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FRAME Structure - Proposal
Refer Appendix 3 in Documents
Professor Judy Searle, CEO Medical Deans of Australia and New Zealand and Professor Judi Walker, Chair FRAME
- Prof Searle and Walker presented an updated version of the proposal that was discussed in Canberra, October 2013.
- The document has been refined in line with comments from FRAME members.
- The document outlines the proposal for a strategic alliance between FRAME and Medical Deans Australia and New Zealand (Medical Deans) that would provide administrative support for FRAME whilst enabling it to maintain its core business.
- Key issues for FRAME are ongoing advocacy and effectiveness as we move into a different policy and funding environment.
- Underpinning principles of the alliance with Medical Deans are that Rural Clinical Schools maintain their unique identities, core business and local networks and continue to share best practice, expertise and activities. The alliance would be transparent and flexible and enhance medical schools’ expertise in rural, regional and remote medical education.
- Engagement with Medical Deans will allow for operationalization of the aims of FRAME and objectives of MDANZ; improved national and international advocacy; Secretariat infrastructure; data collection to assist with providing evidence of workforce outcomes; Shared expertise in indigenous medical education, social accountability and community engagement and the opportunity to look for joint income generation.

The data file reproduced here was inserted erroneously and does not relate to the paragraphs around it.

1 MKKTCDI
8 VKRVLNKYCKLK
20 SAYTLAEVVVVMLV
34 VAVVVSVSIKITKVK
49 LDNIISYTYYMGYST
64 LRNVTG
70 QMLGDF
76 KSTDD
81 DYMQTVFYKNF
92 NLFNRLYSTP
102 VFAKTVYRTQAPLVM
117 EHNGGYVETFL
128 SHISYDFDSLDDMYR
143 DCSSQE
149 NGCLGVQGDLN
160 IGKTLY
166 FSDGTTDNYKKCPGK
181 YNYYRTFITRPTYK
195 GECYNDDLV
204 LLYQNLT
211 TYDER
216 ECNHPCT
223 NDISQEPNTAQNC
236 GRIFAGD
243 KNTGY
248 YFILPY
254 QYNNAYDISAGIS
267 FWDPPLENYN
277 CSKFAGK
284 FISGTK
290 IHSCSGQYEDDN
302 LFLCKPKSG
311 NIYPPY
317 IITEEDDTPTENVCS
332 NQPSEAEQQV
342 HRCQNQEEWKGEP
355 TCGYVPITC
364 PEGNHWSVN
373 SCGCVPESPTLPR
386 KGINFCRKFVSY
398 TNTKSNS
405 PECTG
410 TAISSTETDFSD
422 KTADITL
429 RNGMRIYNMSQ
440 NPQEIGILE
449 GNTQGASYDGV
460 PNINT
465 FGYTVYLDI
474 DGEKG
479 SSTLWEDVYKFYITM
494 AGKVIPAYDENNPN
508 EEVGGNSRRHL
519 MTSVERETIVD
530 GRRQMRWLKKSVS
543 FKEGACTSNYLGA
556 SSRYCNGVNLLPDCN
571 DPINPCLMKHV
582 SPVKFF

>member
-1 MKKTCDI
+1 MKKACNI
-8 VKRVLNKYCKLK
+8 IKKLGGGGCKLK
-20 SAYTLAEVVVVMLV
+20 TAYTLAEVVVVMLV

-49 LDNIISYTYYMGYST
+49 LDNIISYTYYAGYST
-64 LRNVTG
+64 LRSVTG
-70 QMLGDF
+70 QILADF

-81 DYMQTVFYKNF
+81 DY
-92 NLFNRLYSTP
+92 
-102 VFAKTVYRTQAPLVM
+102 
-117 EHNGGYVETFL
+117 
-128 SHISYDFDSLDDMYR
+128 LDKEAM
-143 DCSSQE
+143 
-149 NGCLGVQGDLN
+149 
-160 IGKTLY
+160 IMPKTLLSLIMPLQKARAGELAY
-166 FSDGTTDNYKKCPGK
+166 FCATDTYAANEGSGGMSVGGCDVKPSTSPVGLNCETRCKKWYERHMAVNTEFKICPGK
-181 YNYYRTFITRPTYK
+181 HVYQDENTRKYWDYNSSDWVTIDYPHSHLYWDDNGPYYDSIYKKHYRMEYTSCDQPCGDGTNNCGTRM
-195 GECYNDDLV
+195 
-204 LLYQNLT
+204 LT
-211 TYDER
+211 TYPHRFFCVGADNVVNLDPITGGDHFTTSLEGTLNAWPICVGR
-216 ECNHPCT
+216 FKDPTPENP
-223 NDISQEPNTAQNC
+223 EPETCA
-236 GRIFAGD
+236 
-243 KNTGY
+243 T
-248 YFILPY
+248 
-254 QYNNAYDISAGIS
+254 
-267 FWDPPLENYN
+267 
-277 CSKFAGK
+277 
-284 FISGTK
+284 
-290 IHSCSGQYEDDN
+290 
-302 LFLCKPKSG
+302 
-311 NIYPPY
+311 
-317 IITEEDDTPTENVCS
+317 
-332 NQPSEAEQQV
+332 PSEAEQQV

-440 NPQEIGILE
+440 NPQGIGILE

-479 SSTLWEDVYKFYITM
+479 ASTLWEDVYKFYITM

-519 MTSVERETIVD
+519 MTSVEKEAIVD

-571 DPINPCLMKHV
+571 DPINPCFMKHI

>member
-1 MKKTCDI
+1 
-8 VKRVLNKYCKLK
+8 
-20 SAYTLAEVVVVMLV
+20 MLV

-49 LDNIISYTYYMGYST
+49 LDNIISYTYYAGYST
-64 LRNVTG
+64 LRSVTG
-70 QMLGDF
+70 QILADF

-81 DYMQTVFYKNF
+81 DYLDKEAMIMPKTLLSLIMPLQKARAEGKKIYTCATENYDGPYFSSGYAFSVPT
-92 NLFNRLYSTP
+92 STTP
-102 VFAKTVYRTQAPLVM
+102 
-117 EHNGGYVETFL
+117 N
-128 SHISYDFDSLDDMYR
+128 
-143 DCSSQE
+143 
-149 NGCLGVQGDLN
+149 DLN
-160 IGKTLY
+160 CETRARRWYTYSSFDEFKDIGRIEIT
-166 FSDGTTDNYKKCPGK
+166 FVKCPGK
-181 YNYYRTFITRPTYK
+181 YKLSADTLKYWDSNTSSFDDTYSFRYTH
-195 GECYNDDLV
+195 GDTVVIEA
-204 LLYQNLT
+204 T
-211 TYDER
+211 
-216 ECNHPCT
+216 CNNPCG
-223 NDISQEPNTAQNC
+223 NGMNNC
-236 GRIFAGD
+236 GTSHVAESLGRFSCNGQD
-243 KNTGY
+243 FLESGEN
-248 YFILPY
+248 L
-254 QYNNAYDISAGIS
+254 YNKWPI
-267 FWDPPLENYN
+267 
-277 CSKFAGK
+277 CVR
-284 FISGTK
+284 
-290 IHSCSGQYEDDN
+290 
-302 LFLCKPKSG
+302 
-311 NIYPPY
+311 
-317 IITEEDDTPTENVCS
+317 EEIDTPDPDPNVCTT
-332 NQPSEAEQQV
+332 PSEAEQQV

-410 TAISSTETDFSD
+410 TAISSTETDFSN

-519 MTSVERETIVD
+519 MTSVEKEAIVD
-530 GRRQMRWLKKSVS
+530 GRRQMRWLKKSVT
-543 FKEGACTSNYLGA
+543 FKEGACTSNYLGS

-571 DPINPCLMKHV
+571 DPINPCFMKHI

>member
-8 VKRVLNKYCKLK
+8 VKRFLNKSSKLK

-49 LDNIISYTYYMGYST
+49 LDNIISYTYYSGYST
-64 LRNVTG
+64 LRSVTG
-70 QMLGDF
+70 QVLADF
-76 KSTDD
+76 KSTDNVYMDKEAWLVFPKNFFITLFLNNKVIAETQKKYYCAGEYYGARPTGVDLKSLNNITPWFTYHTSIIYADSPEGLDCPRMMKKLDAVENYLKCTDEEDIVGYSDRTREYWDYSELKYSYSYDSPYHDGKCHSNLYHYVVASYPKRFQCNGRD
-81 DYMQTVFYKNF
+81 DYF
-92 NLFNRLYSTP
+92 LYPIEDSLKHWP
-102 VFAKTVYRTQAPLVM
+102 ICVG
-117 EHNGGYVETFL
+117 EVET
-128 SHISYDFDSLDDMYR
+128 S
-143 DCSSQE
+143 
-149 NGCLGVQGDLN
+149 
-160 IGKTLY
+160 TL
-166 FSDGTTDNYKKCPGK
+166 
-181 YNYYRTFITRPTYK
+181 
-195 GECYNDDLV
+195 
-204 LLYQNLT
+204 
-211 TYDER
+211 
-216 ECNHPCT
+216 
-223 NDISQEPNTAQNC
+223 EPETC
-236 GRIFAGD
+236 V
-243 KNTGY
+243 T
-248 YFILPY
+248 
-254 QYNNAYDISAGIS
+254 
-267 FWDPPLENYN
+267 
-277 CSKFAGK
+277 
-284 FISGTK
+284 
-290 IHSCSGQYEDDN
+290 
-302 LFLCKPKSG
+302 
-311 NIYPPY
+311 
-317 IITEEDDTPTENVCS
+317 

Questions and Discussion
- An alliance between Medical Deans and FRAME provides opportunities for a shared culture, strategies and operations and to utilise academic backbone for rural Australia to its full potential.
- The alliance would enable FRAME to receive a grant, employ a project officer, make appointments with Ministers.
- There has been a change within the group of Medical Deans in recent years and they now include both a social accountability and a rural health agenda.
- It was suggested that any alliance must build in oversight and include a review period.
- In the past, success for rural meant that rural should stand alone. It was feared than in an arrangement with an organisation where “rural” was not the central focus would result in a risk of FRAME activities being diluted.
- Some strengths of an alignment include opportunities to expand on the MSOD dataset, and links with Indigenous health education networks in New Zealand.
- Whilst FRAME has enjoyed the collegiality of being a loose collective, it was agreed that more structure would enable FRAME to employ staff and enter into agreements. It was also acknowledged that it was costly to become an incorporated body.
- Medical Deans provides a platform to attract funding for initiatives.
- The governance structure needs to address risk & include explicit processes for conflict management / resolution. It is important for FRAME to maintain its independence.